Step by Step

July 23, 2019
As Best I Can Al Weir, MD December 26, 2018

“And I am sure of this, that he who began a good work in you will bring it to completion at the day of Jesus Christ” (Philippians 1:6, ESV).

We all have different methods in our daily intercessory prayers. I pray geographically for those I know around the country. Some folk stay on my geographic list a long time and I hear nothing from them. I was praying for Ken yesterday morning as I have been for many years. Not hearing from him for months and receiving only an answering machine message when I called, I asked the Lord, “Please let Ken call me today since I cannot reach him.” Sure enough, Ken called this evening, and the reconnection was made—and God told me, “Continue.”

Many of us have long-term prayers that seem to go nowhere. And then, God does something that keeps us praying. The more I look back on my life of service for Christ, the more I understand that the long-term view is God’s view. Certainly, it was God’s view when He told Isaiah that His people must be broken for centuries before the Messiah would come (Isaiah 6:9-13). And it often turns out to be the same for those for whom we pray.

I suspect that’s what’s happening with the amazing fruit we are just now seeing after 25 years of medical ministry in the Balkans.

I suspect it will be the same for my friend above, whom God will not drop from my prayers and from His plan.

I suspect it’s the same for God’s work in my own life. God is taking His time in changing me into His likeness. For all of us, God mostly uses fine sand paper in the shaping of our lives, though His painful chisel occasionally strikes a stubborn piece of marble.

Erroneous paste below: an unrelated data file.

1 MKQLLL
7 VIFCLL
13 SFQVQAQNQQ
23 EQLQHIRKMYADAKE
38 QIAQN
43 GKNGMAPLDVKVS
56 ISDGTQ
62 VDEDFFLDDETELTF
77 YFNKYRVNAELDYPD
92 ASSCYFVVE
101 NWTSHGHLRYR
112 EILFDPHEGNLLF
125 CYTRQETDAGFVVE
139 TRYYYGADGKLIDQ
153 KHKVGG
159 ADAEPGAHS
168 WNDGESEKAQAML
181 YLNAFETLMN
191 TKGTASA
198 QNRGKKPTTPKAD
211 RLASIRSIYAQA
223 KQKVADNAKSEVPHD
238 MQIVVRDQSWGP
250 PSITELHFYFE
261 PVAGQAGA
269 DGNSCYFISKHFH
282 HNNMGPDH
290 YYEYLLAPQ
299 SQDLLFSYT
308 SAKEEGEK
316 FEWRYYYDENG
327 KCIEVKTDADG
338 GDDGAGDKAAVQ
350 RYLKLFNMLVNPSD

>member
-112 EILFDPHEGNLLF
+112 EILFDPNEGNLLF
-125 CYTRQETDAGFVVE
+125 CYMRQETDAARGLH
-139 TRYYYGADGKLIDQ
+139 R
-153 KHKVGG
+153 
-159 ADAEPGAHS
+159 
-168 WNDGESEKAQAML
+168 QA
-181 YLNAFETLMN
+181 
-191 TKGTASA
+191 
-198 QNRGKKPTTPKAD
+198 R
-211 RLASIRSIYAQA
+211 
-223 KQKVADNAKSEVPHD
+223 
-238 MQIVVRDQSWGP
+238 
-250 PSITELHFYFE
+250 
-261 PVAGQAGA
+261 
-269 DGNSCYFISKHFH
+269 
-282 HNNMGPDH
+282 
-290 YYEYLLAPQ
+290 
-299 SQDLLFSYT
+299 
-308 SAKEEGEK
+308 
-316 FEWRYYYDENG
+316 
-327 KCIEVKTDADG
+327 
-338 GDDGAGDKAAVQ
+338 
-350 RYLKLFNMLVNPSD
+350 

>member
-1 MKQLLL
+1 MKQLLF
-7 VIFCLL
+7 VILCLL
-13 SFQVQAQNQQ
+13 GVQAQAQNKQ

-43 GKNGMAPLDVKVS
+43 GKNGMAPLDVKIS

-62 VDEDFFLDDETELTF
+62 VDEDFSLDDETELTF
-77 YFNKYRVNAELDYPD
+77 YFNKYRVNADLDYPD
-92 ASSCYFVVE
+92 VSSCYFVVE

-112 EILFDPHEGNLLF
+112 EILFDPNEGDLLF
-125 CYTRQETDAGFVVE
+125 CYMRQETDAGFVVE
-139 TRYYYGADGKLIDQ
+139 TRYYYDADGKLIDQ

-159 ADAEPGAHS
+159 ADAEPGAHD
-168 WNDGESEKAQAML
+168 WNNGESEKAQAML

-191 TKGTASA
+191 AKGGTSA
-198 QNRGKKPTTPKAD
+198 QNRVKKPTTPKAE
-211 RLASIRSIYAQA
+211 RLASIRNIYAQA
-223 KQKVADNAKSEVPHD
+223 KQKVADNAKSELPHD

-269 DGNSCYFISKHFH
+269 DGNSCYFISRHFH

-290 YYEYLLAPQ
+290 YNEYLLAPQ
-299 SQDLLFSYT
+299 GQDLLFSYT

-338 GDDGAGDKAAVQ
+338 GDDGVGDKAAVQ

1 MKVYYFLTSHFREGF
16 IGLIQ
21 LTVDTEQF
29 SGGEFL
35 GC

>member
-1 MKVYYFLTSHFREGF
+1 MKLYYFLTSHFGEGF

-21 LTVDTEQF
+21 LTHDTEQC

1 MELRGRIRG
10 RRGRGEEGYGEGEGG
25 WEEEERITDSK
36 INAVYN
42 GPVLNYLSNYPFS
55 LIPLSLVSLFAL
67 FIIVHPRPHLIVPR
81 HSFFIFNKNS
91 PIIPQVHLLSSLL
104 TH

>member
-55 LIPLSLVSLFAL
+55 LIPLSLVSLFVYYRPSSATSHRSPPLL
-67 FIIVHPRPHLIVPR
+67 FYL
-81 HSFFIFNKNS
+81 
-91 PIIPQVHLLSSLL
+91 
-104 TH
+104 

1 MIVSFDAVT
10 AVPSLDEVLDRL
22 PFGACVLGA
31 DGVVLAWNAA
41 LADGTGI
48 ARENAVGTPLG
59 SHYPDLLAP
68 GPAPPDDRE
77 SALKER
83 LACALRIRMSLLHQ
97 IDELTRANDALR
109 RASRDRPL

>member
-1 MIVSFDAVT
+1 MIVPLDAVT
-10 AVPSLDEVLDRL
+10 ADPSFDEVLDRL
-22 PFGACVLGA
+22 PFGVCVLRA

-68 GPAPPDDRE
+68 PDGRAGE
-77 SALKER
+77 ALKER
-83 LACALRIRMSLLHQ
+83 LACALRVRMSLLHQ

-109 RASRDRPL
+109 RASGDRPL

I guess the key word is perseverance—perseverance in ministry, perseverance in prayer, perseverance in hope, perseverance in God-driven action, perseverance in my desire to change. God most often changes those He loves with small steps over long periods of time. My greatest task is to hang in there with Him and trust Him as He works.

“Sometimes when we read the words of those who have been more than conquerors, we feel almost despondent. ‘I feel that I shall never be like that.’ But they won through step by step, by little bits of wills, little denials of self, little inward victories. By faithfulness in very little things they became what they are. No one sees these little hidden steps. They only see the accomplishment, but even so, those small steps were taken.” – Amy Carmichael

Dear Father,
Help me to be patient and to persevere in Your service.

Al Weir, MD

Al Weir, MD

After leaving academic medicine, Dr. Weir served in private practice at the West Clinic in Memphis, Tennessee from 1991-2005 before joining the CMDA staff as Vice President of Campus & Community Ministries where he served for three years from 2005-2008. He is presently Professor of Medicine at the University of Tennessee Health Science Center and Program Director for the Hematology/Oncology fellowship program. He is also President of Albanian Health Fund, an educational ministry to Albania where he has been serving for 20 years. He is the author of two books: When Your Doctor Has Bad News and Practice by the Book. Dr. Weir’s work has also been published in many medical journals and other publications. Al and his wife Becky live in Memphis, Tennessee, and they have three children and three grandchildren. Dr. Weir is currently serving on CMDA's Board of Trustees.